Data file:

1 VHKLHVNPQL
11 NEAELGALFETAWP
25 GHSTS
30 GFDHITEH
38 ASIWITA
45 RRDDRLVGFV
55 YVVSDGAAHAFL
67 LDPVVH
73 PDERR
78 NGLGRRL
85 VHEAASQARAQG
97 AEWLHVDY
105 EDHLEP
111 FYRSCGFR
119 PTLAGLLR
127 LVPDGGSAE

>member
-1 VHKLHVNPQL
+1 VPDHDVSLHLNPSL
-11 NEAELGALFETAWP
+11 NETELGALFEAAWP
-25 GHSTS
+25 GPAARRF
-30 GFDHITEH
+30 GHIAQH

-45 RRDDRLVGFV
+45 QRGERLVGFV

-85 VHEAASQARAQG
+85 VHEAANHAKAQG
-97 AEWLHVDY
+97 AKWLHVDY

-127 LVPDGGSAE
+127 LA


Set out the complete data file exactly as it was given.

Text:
1 VHKLHVNPQL
11 NEAELGALFETAWP
25 GHSTS
30 GFDHITEH
38 ASIWITA
45 RRDDRLVGFV
55 YVVSDGAAHAFL
67 LDPVVH
73 PDERR
78 NGLGRRL
85 VHEAASQARAQG
97 AEWLHVDY
105 EDHLEP
111 FYRSCGFR
119 PTLAGLLR
127 LVPDGGSAE

>member
-1 VHKLHVNPQL
+1 VPDHDVSLHLNPSL
-11 NEAELGALFETAWP
+11 NETELGALFEAAWP
-25 GHSTS
+25 GPAARRF
-30 GFDHITEH
+30 GHIAQH

-45 RRDDRLVGFV
+45 QRGERLVGFV

-85 VHEAASQARAQG
+85 VHEAANHAKAQG
-97 AEWLHVDY
+97 AKWLHVDY

-127 LVPDGGSAE
+127 LA